Sharapova's grit proves too much for Bouchard
Russian has fifth grand slam in sight after reaching her third straight Roland Garros final where she will meet Simona Halep
Maria Sharapova reached the final of the French Open for the third straight year at Roland Garros on Thursday, digging deep to see off the youthful challenge of Canada's Eugenie Bouchard.
The 27-year-old seventh seed once again did it the hard way, battling back from a set down to edge the 20-year-old from Montreal 4-6, 7-5, 6-2 in a match full of beefy baseline shot-making.
It was the 19th time in a row that the never-say-die Sharapova had won a three-set match on clay, dating back to a loss against Justine Henin at Roland Garros in 2010.
On Saturday, she will take on the winner of the other semi-final - fourth seed Simona Halep of Romania who beat Germany's Andrea Petkovic, 6-2, 7-6 (7-4).
The Romanian blazed through the opening set as her 28th-seeded opponent struggled with early nerves.
She fell a break down in the second, but recovered to force a tiebreak which she always controlled.
Halep, who has yet to drop a set, ended the contest on her first match point with yet another forehand winner.
For the fast-rising Bouchard, it was the second time she had reached a grand slam semi-final, following January's Australian Open. And again she failed to go a step further, having lost to the eventual champion Li Na in Melbourne.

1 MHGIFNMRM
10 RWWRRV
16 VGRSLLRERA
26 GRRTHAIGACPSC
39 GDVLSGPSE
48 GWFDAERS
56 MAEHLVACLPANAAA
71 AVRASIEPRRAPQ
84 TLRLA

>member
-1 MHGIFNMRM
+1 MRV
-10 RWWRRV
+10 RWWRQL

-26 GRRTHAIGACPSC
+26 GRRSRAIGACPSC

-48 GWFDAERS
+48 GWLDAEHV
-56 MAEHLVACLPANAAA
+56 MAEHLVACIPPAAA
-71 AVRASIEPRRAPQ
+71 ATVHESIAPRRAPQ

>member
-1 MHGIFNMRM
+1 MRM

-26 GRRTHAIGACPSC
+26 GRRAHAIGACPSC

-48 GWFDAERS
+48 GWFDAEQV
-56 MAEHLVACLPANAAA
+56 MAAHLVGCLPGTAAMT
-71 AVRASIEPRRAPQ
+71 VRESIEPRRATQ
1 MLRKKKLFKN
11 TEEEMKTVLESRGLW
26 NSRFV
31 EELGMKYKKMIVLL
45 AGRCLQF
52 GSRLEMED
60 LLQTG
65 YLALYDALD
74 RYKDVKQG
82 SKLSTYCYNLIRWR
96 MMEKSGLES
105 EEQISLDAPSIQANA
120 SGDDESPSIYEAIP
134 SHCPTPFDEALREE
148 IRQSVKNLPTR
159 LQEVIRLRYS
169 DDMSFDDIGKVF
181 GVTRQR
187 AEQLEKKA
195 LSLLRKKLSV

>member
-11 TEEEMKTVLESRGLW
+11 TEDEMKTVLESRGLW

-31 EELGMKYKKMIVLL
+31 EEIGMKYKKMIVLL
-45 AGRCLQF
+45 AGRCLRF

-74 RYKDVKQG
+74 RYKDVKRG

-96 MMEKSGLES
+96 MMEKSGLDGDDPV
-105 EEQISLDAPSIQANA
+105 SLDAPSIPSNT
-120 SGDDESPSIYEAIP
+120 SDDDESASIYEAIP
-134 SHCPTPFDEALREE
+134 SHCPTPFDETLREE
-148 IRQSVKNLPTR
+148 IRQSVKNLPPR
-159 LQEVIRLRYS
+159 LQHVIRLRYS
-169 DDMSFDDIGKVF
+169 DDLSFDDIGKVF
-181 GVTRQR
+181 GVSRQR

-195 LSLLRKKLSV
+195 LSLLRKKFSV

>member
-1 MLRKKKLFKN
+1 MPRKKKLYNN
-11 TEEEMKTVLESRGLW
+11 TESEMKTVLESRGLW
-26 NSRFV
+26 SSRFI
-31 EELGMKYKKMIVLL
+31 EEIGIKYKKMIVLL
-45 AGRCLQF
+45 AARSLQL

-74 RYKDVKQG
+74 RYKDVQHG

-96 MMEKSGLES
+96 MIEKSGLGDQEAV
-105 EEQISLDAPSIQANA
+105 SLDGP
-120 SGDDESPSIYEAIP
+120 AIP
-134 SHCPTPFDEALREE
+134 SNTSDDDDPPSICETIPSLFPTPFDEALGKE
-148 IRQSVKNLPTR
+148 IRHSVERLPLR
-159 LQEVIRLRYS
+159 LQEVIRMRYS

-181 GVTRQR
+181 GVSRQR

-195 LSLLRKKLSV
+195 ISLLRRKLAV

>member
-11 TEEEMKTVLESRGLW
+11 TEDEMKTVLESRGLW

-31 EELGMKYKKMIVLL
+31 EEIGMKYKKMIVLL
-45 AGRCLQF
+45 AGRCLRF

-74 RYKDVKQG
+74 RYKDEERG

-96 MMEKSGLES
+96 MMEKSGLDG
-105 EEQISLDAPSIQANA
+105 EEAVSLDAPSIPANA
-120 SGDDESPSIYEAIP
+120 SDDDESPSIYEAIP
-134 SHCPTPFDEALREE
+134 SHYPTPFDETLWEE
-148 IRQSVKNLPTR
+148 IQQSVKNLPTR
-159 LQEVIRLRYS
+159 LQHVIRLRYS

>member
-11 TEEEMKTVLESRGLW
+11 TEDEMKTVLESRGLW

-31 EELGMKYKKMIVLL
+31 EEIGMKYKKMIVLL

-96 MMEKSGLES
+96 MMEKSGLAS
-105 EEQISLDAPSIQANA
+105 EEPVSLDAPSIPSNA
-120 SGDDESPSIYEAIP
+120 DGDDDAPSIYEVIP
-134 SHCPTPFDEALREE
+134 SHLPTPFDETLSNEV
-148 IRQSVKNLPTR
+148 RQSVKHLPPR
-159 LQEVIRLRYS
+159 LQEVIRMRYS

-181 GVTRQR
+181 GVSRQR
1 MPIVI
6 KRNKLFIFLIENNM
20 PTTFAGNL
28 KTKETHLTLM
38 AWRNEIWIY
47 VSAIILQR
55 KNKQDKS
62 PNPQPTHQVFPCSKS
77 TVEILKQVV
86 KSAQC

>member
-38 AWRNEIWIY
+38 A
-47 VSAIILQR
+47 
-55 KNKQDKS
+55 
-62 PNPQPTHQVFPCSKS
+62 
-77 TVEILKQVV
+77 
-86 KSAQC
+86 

"She played an unbelievable match. Her level was extremely high today and I am just fortunate to be the winner," Sharapova said on court after the match.
"I would prefer to win in two sets, but she started so well. It was tough losing the first set, but that's not when the match is over."
Both players had been guilty of slow starts earlier in the tournament, but the quality from each was high from the start as the sunshine returned after the midweek rain to light up the centre court.
Bouchard broke first to lead 3-1, but amid some hefty baseline shot-making, the Russian was soon back on level terms at 4-4.
Bouchard, the WTA Newcomer of the Year in 2013, then produced an inspired game to stun her girlhood idol, breaking serve and then holding to take the first set 6-4 in 44 minutes.
But Sharapova is seldom as dangerous as when she is behind, especially on clay, as shown in her two previous matches when she dropped the opening set to Samantha Stosur and then Garbine Muguruza.
Seeking a fifth grand slam title, and having completed a career grand slam sweep in Paris two years ago, Sharapova jumped out into a 4-1 and then 5-2 lead in the second set.
But as so often in the past, the Russian's wobbly serve let her down and she let slip four set points - two of them due to double faults - as Bouchard battled back to level at 5-5.
Sharapova was in big trouble, but once again she found a way of digging her own way out of it, first holding serve and then levelling the match by bagging her sixth set point in the following game.
Sharapova's drive and determination then allowed her to dominate the deciding set with Bouchard struggling to stay in it.
The world No 7 was now in overdrive.
After grabbing a vital break in the third game to lead 4-1, she raced away with the tie as Bouchard wilted, albeit she still needed five match points to get the job done.